Working in confined spaces exposes an individual to a multitude of potential hazards, some of which threaten injury and, in some instances, death. It follows then that specialist training and assessment is required to equip those undertaking work in these environments with the necessary skills and competencies to assess risks, control hazards and perform respective work in a safe mode.
The two defining features of a confined space, according to regulation, are:
* The space is enclosed
* The presence of a specified risk
Upon identifying a confined space a person(s) must undertake a risk assessment to determine the nature of specified hazards that could be encountered and the probability of encountering them. This will then lead to the classification of the confined space at low, medium or high risk and trigger the use of equipment and procedures appropriate to the confined space environment.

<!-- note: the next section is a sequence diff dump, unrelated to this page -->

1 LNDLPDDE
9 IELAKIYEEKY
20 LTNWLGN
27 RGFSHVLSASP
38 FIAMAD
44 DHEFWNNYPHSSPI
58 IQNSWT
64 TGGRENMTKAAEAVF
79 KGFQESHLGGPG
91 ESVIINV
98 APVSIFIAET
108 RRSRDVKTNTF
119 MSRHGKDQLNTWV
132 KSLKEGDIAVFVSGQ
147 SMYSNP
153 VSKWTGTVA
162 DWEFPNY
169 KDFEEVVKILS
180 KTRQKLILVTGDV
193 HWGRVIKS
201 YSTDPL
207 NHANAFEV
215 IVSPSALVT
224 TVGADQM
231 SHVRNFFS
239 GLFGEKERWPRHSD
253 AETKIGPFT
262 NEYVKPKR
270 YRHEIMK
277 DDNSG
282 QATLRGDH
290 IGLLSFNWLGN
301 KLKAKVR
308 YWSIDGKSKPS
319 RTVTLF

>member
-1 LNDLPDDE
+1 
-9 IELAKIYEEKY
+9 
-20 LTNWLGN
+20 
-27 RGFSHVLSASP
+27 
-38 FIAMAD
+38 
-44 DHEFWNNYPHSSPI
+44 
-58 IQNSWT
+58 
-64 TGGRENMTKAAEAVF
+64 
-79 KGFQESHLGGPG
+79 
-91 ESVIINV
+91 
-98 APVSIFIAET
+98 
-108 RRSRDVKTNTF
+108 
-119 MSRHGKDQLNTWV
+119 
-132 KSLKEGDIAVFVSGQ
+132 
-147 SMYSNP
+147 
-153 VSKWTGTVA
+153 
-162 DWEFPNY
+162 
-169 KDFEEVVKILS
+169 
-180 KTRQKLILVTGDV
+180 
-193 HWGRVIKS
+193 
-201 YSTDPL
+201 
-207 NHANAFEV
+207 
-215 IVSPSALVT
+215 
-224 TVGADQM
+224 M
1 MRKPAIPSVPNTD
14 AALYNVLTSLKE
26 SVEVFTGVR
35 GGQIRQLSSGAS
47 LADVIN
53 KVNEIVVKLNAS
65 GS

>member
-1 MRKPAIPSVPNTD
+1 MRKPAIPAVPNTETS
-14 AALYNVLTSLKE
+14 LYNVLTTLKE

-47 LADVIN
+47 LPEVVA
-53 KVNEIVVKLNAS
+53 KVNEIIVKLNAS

This course aims to ensure candidates are aware of the potential risks involved in working in confined spaces against the National Occupational Standard (NOS). Candidates will receive a realistic experience using our purpose built confined space training complex.
A medium risk confined space is defined as when it is not possible to have persons permanently attached to a safety line. Usually it will be a team entry which moves away from the entry point e.g. man entry sewers, utility service subway tunnels, aqueducts and complex wet wells. Working without an attached rescue line and includes working away from the point of entry. Any candidate who is successful in the Medium Risk course is automatically covered for Low Risk environments.